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AZ’s COVID-19 vaccine demonstrates efficacy rate of up to 90%

Across two dosing regimens, vaccine has average efficacy of 70%

AstraZeneca (AZ) has announced that its Oxford University-partnered COVID-19 vaccine candidate AZD1222 has an average efficacy of 70%, according to an interim analysis of trials in the UK and Brazil.

The efficacy rate comes from a combined analysis of two dosing regimens of AZD1222. One dosing regimen demonstrated a vaccine efficacy rate of 90%, when the shot was given as a half dose and followed by a full dose at least one month apart.

A second dosing regimen, however, showed 62% efficacy when given as two full doses at least one month apart.

The interim analysis was based on 131 COVID-19 cases among participants who either received the AZD1222 vaccine or a comparator meningococcal conjugate vaccine.

“These findings show that we have an effective vaccine that will save many lives. Excitingly, we’ve found that one of our dosing regimens may be around 90% effective and if this dosing regime is used, more people could be vaccinated with the planned vaccine supply,” said Andrew Pollard, chief investigator of the Oxford Vaccine Trial.

Last week, Pfizer and BioNTech posted the final analysis of their COVID-19 vaccine candidate BNT162b2, which showed it to be 95% effective at preventing infections.

Meanwhile, Moderna also announced that its vaccine, mRNA-1273, had a 94.5% efficacy rate, based on an interim analysis from its phase 3 COVE study.

Although the current AZ results look less promising in comparison to the efficacy rates observed for Pfizer/BioNTech and Moderna’s candidate, AZD1222 has other benefits – including a low cost and easy storage requirements.

The vaccine can be stored, transported and handled at normal refrigerated conditions for at least six months, while Pfizer/BioNTech and Moderna’s vaccines need to be stored at far lower temperatures.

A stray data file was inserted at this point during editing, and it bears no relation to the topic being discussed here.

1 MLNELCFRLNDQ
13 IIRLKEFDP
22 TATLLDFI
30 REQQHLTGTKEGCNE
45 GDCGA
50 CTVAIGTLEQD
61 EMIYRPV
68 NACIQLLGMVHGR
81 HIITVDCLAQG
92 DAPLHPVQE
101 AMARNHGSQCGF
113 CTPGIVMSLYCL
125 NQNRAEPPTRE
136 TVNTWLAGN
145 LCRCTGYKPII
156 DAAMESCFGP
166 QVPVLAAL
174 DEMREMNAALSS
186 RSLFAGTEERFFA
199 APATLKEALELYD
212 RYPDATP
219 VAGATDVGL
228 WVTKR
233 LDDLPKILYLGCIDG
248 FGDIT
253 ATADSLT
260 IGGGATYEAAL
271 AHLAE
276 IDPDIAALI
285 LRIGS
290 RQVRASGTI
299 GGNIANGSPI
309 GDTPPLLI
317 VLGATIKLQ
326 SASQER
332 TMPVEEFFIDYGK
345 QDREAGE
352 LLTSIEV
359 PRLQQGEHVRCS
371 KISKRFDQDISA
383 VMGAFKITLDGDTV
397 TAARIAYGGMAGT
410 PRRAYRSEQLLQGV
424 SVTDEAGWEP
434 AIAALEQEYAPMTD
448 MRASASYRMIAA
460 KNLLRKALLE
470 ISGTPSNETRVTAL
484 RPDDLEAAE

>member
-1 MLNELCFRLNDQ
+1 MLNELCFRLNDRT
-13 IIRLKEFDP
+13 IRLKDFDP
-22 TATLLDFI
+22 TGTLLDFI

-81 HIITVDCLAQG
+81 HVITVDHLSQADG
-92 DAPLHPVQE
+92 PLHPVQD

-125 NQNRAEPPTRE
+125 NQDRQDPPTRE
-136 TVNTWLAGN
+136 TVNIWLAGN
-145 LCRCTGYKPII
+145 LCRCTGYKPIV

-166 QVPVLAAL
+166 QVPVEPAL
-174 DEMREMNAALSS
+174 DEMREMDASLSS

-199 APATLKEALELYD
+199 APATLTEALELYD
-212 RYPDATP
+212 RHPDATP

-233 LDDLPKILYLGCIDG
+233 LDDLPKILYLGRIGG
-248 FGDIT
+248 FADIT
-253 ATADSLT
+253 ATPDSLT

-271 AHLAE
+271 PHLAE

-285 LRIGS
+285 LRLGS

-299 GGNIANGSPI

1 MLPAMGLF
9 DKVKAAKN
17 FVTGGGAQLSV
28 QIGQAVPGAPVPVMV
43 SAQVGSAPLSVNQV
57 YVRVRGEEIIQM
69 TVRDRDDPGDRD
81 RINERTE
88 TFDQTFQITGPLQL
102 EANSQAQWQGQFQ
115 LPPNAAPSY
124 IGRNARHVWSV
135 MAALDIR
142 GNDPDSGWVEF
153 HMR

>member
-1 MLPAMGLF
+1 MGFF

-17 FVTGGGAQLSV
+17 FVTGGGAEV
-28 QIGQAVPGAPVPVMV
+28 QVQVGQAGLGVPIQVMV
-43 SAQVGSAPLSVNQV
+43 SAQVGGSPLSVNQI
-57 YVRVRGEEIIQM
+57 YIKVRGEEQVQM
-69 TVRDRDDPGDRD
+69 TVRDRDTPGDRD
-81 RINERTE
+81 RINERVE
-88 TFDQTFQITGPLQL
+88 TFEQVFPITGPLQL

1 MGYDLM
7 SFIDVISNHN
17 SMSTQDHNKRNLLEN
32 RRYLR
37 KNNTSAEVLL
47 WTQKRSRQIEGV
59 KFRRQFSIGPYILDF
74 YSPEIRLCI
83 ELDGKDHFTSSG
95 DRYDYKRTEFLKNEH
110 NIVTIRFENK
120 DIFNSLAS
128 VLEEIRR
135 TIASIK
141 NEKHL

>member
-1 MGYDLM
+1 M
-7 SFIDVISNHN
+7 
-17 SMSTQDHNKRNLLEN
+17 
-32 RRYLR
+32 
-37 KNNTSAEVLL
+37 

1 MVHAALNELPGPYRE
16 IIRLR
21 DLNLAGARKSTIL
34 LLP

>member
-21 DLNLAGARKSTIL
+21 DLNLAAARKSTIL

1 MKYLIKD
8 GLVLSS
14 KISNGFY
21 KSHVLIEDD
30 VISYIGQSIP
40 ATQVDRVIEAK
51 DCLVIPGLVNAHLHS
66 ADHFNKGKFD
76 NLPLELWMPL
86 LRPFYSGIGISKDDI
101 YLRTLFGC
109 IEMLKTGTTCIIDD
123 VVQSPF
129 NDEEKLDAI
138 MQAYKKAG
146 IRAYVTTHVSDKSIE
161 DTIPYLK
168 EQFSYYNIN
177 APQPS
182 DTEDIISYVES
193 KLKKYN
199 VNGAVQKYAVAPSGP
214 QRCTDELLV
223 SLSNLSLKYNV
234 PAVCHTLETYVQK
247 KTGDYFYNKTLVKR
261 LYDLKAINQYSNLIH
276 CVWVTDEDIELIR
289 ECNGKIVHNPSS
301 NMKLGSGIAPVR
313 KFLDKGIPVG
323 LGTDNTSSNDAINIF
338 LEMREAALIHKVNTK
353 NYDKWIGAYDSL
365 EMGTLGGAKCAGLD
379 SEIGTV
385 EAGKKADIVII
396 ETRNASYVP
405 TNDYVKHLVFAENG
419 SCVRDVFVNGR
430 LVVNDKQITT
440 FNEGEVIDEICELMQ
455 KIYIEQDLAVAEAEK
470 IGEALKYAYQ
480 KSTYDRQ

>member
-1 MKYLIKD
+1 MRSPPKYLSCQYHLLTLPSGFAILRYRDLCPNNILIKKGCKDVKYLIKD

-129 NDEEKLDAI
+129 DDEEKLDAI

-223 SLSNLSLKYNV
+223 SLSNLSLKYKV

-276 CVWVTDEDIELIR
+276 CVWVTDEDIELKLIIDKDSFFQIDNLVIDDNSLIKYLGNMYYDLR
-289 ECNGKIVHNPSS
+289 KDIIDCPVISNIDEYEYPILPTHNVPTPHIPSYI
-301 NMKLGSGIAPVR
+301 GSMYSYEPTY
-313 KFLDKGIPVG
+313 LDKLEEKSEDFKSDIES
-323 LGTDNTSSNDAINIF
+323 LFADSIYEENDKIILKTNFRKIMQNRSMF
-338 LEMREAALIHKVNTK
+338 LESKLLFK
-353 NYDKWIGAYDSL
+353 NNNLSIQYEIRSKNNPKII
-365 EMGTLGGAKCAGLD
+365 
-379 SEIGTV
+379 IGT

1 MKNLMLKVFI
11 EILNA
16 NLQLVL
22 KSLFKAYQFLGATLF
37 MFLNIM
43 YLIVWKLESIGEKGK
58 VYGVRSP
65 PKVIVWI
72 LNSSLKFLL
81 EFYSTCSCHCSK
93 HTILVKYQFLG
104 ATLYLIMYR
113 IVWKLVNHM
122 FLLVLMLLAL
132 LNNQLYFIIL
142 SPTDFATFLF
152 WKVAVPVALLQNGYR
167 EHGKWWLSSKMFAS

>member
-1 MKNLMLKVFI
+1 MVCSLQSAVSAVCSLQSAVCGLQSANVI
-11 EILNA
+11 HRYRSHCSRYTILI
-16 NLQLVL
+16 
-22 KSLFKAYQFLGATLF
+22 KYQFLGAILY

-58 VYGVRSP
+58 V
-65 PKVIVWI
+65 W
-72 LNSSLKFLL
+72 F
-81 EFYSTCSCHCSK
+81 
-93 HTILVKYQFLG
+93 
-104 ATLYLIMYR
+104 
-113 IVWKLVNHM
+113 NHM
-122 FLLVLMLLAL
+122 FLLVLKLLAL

According to the BBC, AZ’s vaccine is also priced much lower, coming in at around £3 while Pfizer/BioNTech’s is reportedly priced at around £15 and Moderna’s around £25.

The UK government has already placed an order for 100 million doses of AZ’s vaccine, with additional supply deals in place for 40 million doses of Pfizer/BioNTech’s vaccine and five million doses of Moderna’s mRNA-based candidate.

“The independent Medicines and Healthcare products Regulatory Agency will carry out their crucial work to assess whether the vaccine meets robust standards of safety, effectiveness and quality once it receives the full data from Oxford/AstraZeneca,” said a UK government spokesperson

“If authorised, the NHS will begin to roll out the vaccine more widely, starting with those most at risk, in line with Joint Committee on Vaccination and Immunisation advice, and taking into account logistics and practicality,” the spokesperson added.

AZ added in a statement that it expects to manufacture up to three billion doses of AZD1222 in 2021 on a ‘rolling basis’, depending on regulatory approval.

Article by
Lucy Parsons

23rd November 2020

From: Research

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